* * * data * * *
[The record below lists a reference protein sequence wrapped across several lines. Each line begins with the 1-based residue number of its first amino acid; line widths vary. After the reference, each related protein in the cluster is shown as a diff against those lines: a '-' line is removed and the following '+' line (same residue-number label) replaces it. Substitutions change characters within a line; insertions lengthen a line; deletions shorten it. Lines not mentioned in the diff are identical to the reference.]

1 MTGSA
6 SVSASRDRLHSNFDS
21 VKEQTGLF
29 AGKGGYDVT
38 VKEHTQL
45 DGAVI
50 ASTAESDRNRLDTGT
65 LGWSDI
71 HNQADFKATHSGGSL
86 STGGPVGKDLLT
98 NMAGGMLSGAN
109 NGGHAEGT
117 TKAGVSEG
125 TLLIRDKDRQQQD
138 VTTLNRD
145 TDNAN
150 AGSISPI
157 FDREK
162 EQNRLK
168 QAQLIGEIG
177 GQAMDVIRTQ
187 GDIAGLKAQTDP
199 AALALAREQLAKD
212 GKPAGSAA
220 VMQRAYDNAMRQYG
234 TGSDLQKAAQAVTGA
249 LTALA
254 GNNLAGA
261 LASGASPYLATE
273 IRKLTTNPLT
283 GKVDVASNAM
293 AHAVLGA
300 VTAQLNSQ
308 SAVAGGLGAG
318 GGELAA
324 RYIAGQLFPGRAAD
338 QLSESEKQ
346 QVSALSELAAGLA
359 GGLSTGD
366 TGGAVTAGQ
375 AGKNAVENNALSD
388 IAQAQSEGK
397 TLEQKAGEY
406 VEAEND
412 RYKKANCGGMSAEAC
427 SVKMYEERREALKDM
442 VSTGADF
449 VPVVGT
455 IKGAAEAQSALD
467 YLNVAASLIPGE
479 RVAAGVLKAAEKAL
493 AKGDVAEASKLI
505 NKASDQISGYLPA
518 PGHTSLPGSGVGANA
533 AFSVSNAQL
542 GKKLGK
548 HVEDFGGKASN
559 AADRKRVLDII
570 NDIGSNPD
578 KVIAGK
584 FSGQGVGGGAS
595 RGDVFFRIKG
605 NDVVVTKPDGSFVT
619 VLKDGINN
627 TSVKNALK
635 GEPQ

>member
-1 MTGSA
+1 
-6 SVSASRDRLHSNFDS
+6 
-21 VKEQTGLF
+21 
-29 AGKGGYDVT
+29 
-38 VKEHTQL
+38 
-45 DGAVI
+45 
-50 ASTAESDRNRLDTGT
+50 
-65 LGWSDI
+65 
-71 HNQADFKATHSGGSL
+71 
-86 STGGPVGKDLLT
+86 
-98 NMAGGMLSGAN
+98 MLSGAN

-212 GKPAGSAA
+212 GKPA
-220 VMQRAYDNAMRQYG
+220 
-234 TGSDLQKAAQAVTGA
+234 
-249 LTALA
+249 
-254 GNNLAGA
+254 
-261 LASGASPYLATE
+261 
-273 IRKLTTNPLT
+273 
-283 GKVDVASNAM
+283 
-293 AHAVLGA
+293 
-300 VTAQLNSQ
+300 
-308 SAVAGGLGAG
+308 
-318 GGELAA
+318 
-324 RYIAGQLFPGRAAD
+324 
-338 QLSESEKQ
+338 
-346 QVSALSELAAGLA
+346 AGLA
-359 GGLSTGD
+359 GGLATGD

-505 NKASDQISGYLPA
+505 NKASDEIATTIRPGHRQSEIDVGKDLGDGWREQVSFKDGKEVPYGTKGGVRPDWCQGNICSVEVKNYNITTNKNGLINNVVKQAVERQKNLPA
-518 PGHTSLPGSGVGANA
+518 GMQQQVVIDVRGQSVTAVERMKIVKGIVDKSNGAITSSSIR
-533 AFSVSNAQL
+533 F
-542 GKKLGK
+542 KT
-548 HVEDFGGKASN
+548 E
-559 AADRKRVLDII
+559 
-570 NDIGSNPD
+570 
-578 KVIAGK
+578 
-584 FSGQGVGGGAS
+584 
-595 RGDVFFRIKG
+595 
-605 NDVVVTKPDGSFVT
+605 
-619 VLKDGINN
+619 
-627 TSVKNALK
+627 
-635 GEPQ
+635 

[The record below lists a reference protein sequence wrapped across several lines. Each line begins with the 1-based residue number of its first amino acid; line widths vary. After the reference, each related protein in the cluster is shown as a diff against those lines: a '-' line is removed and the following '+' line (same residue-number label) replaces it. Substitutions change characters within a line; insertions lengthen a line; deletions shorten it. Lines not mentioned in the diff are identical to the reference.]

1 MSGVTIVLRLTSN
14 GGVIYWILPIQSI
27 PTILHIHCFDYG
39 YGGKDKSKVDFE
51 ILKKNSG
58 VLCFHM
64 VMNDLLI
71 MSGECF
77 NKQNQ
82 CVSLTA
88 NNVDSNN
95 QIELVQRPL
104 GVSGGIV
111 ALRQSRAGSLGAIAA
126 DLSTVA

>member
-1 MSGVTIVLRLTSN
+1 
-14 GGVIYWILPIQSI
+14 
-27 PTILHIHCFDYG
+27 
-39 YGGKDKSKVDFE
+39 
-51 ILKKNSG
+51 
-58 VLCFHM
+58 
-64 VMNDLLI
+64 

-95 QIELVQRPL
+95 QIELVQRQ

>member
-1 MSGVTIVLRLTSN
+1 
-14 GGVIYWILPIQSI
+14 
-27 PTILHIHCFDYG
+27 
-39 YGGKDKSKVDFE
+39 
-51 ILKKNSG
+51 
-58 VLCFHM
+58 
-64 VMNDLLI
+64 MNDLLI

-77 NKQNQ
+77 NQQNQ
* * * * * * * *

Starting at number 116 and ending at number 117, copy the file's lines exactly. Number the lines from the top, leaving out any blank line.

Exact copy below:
+324 
-338 QLSESEKQ